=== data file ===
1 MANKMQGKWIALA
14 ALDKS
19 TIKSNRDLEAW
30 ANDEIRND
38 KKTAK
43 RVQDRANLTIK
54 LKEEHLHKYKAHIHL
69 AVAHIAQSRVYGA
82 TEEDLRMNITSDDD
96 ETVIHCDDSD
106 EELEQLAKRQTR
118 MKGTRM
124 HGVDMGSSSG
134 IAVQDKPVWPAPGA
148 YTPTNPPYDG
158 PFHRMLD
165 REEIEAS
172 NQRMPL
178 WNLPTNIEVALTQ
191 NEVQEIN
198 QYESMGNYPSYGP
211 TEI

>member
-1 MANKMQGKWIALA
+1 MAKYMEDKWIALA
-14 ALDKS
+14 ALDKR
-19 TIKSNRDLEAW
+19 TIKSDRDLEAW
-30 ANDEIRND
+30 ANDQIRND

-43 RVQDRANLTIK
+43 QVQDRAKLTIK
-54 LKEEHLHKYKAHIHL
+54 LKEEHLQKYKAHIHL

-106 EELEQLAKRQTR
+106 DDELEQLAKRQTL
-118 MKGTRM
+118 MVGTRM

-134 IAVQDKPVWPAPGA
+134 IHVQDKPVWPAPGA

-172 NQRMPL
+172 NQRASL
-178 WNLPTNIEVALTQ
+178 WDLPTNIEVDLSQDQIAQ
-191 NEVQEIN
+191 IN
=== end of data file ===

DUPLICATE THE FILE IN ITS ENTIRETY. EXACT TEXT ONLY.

1 MANKMQGKWIALA
14 ALDKS
19 TIKSNRDLEAW
30 ANDEIRND
38 KKTAK
43 RVQDRANLTIK
54 LKEEHLHKYKAHIHL
69 AVAHIAQSRVYGA
82 TEEDLRMNITSDDD
96 ETVIHCDDSD
106 EELEQLAKRQTR
118 MKGTRM
124 HGVDMGSSSG
134 IAVQDKPVWPAPGA
148 YTPTNPPYDG
158 PFHRMLD
165 REEIEAS
172 NQRMPL
178 WNLPTNIEVALTQ
191 NEVQEIN
198 QYESMGNYPSYGP
211 TEI

>member
-1 MANKMQGKWIALA
+1 MAKYMEDKWIALA
-14 ALDKS
+14 ALDKR
-19 TIKSNRDLEAW
+19 TIKSDRDLEAW
-30 ANDEIRND
+30 ANDQIRND

-43 RVQDRANLTIK
+43 QVQDRAKLTIK
-54 LKEEHLHKYKAHIHL
+54 LKEEHLQKYKAHIHL

-106 EELEQLAKRQTR
+106 DDELEQLAKRQTL
-118 MKGTRM
+118 MVGTRM

-134 IAVQDKPVWPAPGA
+134 IHVQDKPVWPAPGA

-172 NQRMPL
+172 NQRASL
-178 WNLPTNIEVALTQ
+178 WDLPTNIEVDLSQDQIAQ
-191 NEVQEIN
+191 IN